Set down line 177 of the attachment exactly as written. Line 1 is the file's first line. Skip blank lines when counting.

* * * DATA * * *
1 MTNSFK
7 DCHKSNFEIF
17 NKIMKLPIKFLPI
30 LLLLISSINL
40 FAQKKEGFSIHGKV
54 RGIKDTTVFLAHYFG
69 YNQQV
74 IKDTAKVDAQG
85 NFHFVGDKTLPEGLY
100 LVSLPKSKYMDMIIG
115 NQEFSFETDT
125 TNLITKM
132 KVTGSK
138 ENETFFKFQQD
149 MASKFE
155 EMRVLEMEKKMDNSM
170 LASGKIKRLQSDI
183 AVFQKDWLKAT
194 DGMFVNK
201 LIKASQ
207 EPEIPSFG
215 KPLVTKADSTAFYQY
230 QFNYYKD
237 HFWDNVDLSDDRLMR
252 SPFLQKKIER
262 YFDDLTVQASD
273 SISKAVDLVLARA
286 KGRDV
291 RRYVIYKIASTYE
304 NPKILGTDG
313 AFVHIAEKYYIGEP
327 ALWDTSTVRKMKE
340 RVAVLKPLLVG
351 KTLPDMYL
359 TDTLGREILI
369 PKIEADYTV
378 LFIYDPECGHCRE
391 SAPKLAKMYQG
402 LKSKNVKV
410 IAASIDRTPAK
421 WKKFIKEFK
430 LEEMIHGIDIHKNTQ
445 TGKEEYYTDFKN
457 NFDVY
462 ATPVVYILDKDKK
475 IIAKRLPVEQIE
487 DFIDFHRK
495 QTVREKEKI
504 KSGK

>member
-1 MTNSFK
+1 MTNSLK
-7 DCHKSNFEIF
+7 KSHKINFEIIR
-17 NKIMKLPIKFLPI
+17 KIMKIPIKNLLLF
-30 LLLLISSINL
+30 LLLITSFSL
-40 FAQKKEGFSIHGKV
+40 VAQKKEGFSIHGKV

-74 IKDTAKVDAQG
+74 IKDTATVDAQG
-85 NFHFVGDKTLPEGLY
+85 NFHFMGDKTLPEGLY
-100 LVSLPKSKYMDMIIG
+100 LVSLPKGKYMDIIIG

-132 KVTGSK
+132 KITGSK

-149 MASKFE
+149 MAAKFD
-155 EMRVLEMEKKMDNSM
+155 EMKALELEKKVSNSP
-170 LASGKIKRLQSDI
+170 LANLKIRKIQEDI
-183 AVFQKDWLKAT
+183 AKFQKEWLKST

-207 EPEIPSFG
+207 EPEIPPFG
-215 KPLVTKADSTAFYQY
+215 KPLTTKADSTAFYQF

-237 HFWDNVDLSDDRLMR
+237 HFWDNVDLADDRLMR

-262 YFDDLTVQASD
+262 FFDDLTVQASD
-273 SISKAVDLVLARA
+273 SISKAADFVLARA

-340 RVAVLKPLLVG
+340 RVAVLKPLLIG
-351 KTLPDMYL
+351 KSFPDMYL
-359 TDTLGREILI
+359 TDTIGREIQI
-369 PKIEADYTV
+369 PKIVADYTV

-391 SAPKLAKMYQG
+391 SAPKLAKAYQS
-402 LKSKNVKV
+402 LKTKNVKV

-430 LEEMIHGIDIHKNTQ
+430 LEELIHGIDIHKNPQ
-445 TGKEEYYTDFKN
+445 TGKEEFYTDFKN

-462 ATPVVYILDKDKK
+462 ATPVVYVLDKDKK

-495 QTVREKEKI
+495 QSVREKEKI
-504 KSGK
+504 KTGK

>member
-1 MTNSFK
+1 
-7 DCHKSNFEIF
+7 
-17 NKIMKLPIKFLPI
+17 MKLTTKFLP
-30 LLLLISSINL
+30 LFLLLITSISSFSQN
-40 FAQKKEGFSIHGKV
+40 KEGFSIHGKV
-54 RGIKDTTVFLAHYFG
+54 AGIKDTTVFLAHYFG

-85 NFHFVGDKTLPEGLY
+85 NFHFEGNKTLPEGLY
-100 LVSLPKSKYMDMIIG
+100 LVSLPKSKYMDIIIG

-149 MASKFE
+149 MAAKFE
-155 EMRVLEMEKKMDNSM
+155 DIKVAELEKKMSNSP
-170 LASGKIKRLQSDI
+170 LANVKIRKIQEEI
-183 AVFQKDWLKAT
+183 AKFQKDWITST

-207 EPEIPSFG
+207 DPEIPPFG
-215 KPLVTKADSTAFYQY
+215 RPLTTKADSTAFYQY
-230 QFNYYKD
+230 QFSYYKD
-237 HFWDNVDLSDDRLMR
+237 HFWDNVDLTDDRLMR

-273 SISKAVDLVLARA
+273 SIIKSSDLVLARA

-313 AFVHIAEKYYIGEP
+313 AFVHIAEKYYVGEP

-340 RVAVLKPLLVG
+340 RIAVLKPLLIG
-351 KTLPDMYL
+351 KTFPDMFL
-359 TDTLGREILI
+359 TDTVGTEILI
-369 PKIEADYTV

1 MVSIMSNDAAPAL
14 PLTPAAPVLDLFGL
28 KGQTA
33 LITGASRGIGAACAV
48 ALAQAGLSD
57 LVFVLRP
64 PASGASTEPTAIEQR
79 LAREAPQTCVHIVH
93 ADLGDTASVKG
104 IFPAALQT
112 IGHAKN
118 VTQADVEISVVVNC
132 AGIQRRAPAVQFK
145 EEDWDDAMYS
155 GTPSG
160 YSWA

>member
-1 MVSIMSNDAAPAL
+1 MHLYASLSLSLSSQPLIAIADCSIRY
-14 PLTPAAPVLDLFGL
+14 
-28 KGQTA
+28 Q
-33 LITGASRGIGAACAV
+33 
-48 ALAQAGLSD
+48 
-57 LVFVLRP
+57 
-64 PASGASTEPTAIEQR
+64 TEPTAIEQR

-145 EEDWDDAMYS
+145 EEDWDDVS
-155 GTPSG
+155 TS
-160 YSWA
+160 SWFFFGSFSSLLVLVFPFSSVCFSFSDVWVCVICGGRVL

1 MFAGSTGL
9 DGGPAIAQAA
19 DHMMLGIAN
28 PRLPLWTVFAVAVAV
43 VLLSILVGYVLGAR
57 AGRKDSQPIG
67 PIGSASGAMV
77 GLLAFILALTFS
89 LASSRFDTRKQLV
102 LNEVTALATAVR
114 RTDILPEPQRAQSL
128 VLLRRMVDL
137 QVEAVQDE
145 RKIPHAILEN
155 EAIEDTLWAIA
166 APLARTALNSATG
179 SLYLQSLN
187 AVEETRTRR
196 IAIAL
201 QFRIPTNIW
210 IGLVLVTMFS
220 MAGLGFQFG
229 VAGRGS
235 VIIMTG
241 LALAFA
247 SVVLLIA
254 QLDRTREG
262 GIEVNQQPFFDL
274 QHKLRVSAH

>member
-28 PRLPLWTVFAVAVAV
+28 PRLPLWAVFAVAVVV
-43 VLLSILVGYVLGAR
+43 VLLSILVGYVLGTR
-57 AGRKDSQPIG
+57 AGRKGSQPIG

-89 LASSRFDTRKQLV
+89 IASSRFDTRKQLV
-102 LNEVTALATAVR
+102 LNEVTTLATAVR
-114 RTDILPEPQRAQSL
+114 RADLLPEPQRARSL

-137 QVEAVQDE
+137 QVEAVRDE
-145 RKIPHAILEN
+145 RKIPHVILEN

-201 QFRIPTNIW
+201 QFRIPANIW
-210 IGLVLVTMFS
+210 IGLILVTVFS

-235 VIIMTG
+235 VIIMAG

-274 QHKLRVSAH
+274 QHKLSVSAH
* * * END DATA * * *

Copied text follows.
+33 